Roald Hoffmann (Cornell University): The chemical imagination at work in very tight places

Title: The chemical imagination at work in very tight places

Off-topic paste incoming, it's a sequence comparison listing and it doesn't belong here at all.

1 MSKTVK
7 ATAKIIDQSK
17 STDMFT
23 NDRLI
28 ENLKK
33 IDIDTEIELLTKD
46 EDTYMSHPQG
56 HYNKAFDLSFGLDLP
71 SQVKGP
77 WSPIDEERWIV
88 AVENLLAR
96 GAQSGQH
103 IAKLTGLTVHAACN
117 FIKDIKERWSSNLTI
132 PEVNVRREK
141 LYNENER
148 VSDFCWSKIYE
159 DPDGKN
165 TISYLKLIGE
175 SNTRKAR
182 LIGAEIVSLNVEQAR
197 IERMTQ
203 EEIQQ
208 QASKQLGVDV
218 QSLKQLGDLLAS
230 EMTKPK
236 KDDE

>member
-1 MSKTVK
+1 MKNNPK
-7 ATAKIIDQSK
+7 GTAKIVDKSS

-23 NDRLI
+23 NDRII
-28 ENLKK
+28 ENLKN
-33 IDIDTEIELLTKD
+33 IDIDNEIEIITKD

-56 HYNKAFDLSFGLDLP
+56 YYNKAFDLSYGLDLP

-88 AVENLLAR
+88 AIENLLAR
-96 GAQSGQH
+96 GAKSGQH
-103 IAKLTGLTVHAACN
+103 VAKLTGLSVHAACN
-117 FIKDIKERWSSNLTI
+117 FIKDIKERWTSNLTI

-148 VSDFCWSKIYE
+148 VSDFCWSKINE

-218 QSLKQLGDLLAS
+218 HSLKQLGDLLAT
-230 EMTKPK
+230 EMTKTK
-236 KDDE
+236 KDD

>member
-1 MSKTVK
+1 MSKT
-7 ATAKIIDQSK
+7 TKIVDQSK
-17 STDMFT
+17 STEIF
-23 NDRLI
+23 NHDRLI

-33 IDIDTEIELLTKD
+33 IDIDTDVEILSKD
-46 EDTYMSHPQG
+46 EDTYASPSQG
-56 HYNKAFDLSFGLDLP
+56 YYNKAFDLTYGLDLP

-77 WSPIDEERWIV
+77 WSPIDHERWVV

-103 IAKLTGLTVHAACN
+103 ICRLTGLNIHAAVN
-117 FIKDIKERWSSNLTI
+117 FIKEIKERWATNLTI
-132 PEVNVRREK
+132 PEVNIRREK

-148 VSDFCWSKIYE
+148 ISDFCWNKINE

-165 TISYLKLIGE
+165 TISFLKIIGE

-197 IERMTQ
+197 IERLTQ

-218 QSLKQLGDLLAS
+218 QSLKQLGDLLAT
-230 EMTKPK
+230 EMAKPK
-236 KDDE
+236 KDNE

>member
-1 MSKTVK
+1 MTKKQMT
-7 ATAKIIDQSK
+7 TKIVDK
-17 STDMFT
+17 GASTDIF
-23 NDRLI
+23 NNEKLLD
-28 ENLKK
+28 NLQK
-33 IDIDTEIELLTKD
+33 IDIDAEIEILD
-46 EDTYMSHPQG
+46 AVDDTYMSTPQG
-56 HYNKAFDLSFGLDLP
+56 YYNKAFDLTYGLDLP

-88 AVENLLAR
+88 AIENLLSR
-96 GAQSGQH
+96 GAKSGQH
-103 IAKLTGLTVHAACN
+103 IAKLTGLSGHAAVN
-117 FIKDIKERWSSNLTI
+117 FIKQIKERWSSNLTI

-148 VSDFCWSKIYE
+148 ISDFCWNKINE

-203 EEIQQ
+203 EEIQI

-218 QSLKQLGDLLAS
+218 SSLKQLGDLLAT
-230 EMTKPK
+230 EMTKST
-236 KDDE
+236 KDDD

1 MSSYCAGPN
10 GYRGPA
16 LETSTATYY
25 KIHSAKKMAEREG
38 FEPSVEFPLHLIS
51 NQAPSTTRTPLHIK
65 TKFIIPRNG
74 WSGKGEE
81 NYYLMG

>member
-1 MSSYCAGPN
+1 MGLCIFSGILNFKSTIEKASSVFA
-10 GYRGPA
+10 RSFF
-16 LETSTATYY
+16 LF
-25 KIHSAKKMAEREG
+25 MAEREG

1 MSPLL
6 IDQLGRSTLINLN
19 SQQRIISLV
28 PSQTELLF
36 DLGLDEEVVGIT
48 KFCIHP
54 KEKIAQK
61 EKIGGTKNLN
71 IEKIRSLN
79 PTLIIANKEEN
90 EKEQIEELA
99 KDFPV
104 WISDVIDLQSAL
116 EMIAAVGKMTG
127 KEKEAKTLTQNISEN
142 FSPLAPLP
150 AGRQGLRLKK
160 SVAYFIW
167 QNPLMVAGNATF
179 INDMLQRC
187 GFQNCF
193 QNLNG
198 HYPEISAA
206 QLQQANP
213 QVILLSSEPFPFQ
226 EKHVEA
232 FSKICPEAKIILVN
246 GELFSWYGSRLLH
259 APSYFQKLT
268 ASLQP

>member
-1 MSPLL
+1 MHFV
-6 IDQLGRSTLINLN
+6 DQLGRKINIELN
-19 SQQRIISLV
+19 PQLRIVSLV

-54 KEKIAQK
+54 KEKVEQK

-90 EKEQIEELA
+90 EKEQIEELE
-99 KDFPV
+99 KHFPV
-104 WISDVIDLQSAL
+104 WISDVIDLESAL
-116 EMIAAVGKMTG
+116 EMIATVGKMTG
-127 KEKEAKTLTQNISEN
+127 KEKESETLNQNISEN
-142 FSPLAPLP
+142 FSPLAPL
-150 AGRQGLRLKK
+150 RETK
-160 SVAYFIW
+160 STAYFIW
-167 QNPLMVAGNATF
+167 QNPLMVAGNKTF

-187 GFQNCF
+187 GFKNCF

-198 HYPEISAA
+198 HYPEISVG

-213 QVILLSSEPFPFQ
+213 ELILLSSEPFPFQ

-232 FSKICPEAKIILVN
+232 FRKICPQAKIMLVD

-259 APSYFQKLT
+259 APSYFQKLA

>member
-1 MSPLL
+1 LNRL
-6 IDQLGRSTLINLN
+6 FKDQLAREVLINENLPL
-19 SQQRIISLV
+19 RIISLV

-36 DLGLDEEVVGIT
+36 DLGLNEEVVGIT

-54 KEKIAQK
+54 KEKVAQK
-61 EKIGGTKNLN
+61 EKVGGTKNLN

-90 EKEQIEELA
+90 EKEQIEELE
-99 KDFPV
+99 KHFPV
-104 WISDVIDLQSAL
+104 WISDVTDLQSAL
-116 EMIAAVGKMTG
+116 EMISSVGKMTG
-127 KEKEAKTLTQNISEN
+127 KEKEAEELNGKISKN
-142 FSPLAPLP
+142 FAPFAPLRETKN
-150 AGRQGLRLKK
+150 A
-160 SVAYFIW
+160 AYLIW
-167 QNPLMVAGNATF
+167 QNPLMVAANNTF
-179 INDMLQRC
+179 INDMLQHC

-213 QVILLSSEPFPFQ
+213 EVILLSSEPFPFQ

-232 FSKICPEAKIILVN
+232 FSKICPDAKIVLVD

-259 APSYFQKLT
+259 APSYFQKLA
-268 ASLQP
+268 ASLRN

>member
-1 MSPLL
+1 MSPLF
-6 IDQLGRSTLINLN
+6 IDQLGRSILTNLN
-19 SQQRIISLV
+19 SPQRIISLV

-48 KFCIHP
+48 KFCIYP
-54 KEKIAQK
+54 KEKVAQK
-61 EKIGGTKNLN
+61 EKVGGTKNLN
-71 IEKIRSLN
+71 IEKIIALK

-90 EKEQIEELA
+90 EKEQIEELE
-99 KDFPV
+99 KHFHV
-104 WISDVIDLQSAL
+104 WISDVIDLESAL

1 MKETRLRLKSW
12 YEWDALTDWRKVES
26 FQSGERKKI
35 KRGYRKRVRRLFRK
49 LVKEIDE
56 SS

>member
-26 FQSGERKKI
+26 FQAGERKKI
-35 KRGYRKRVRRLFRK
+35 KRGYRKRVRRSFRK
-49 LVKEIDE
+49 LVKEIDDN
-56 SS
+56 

Diamond anvil cells now permit the study of matter under multimegabar (i.e. several hundred GPa) pressures. The properties of matter in this pressure regime differ drastically from those known at 1 atm. Just how different chemistry and physics  is at high pressure and the role that a chemical intuition for bonding and structure can have in understanding matter at high pressures will be explored in this lecture. I will discuss in detail an overlapping hierarchy of responses to increased density, consisting of (a) squeezing out van der Waals space (for molecular crystals); (b) increasing coordination of atoms; (c) decreasing the bond length of covalent bonds and the size of anions; and (d) an extreme regime of electrons moving off atoms and new modes of correlation. Examples of the startling chemistry and physics that emerge under such extreme conditions will alternate in this account with qualitative chemical ideas about the bonding involved.